I started my pottery career at Loughborough College of Art, followed by a year in London, at Goldsmiths on their Postgraduate course.  My career has taken me to many places after my studies including working in Nigeria as a VSO potter and some years later I also spent time out in South India as lead potter for a charitable trust establishing a small scale production pottery in Tamil Nadu. Inspiration for some of my work comes from the visual  journals I kept at those times with studies of nature and pots.

I was apprentice Potter at Muchelney Pottery with John Leach, Nick Rees and Lizzie Leach where I spent 3 years contributing to the production range of wood-fired pottery. It was through making repeat wares during the day and my own work in the evening that I developed my skills.

Only by immersing myself in the techniques and style of British studio pottery’s founding father Bernard Leach, was I able to find my true voice as a potter

My pottery studio is a workshop in  Colyton, Devon .   I work in stoneware clay from Cornwall and France and some porcelain blends , I enjoy clay that hasn’t been over processed that feels like a traditional body .  I fire in a gas kiln in a reduction atmosphere, literally the pots are transformed by fire .

I prefer matt surfaces and textures that resemble the wood fired pottery and surfaces of the clamp fired water jars I saw in Nigeria. It is the surface patina and plain colours that have prevailed whilst developing as a maker that interest me most.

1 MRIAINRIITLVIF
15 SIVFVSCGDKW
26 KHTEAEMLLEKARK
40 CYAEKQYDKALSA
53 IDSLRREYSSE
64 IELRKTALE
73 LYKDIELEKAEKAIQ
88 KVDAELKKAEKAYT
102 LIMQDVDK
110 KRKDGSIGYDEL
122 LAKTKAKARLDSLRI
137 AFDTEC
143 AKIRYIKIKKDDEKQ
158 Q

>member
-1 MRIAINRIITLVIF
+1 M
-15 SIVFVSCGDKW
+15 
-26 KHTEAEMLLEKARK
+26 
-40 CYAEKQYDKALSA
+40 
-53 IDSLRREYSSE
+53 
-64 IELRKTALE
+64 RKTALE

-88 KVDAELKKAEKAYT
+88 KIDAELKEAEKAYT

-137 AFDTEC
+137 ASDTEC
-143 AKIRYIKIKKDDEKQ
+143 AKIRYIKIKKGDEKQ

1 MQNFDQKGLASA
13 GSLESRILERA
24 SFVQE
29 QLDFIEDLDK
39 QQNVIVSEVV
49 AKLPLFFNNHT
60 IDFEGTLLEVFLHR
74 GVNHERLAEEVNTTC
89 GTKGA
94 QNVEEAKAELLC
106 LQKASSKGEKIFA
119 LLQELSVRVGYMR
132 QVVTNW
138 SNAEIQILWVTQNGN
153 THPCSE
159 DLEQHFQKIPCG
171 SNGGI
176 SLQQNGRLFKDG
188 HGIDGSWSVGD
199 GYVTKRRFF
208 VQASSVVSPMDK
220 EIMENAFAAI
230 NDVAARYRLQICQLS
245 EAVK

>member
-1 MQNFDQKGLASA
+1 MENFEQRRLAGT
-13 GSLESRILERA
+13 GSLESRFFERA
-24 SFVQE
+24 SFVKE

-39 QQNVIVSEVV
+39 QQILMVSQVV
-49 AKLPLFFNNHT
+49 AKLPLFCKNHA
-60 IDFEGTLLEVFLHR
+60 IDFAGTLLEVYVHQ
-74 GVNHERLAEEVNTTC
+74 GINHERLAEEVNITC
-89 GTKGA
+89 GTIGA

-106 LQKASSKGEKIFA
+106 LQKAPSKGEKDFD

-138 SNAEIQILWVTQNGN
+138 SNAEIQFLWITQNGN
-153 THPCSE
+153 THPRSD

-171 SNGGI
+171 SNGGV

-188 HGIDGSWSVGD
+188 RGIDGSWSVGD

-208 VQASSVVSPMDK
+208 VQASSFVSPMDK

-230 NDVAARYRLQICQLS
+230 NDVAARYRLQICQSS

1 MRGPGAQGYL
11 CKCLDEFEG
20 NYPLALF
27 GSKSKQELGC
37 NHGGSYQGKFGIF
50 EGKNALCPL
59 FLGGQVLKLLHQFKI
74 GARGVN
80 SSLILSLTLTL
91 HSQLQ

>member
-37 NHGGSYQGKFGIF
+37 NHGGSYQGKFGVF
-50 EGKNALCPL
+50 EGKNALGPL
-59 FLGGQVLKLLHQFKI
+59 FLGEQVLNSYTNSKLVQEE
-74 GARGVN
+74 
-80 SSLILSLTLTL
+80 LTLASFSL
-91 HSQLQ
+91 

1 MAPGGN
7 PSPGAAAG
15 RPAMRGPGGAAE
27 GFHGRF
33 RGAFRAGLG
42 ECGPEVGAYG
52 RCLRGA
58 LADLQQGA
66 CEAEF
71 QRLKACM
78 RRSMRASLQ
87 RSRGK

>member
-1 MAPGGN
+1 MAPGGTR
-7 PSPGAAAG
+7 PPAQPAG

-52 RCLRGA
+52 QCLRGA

What interests me is the use of real pots in our lives that create calmness and finds ‘still centres’ in our day to day world.

I enjoy the  production of tableware, as these accessible forms can also stretch the potential of domestic  ware and can play their  part in a still life that makes for a quiet collection of empty vessels, calm silhouettes of shape and surface grouped together.

I like to sense the peacefulness in a group of empty bowls after the enjoyment of a meal. I think this is my perfect kind of quiet moment.

I like the exactness of making in repetition and the satisfaction of a thoughtfully produced board of forms – all with a shared memory of each other.

I delight in the spots of iron that appear during firing and freckle bowls like birds eggs.

Jug handles detail


I enjoy the clay process that concentrates my awareness at every stage and the small details of each and every pot that contain slight nuances in character every time.